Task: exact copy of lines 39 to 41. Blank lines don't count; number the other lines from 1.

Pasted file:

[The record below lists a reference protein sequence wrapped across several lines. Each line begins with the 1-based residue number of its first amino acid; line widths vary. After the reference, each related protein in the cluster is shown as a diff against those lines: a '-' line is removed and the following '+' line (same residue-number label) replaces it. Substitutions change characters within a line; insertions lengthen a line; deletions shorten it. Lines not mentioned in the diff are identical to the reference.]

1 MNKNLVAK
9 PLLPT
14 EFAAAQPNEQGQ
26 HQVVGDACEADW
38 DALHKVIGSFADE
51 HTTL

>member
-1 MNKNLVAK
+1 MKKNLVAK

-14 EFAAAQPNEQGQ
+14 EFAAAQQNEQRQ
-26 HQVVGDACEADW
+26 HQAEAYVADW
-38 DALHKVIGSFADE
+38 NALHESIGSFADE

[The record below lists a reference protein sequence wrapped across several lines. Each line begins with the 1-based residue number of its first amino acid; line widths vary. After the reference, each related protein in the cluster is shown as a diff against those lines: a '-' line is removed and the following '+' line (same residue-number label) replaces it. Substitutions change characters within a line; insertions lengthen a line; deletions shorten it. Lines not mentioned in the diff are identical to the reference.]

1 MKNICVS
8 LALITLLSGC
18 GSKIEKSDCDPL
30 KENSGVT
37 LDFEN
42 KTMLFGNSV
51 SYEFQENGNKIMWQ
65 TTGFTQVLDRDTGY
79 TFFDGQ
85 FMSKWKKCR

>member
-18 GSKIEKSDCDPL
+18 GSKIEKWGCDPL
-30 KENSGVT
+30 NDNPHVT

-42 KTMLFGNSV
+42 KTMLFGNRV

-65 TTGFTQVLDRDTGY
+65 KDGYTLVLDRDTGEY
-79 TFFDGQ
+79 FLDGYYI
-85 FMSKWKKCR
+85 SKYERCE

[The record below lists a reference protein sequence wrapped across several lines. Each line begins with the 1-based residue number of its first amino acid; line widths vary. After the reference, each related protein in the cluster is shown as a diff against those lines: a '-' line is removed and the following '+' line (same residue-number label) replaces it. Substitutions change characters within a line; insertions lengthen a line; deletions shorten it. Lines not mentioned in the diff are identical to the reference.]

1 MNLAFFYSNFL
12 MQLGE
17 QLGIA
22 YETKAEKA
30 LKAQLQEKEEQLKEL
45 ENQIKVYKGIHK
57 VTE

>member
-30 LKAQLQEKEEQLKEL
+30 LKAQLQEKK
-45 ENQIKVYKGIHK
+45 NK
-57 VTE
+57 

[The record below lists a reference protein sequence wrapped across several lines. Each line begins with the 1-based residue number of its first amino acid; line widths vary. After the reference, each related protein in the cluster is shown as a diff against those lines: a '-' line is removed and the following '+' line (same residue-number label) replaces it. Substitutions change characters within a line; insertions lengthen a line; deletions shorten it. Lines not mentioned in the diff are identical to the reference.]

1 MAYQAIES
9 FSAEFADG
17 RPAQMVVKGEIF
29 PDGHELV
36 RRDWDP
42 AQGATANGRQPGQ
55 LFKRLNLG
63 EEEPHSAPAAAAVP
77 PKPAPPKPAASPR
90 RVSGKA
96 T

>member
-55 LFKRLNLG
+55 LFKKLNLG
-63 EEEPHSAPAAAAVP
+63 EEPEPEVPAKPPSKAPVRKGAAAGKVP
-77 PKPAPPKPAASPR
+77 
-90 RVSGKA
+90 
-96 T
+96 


-85 FMSKWKKCR
+85 SKYERCE

[The record below lists a reference protein sequence wrapped across several lines. Each line begins with the 1-based residue number of its first amino acid; line widths vary. After the reference, each related protein in the cluster is shown as a diff against those lines: a '-' line is removed and the following '+' line (same residue-number label) replaces it. Substitutions change characters within a line; insertions lengthen a line; deletions shorten it. Lines not mentioned in the diff are identical to the reference.]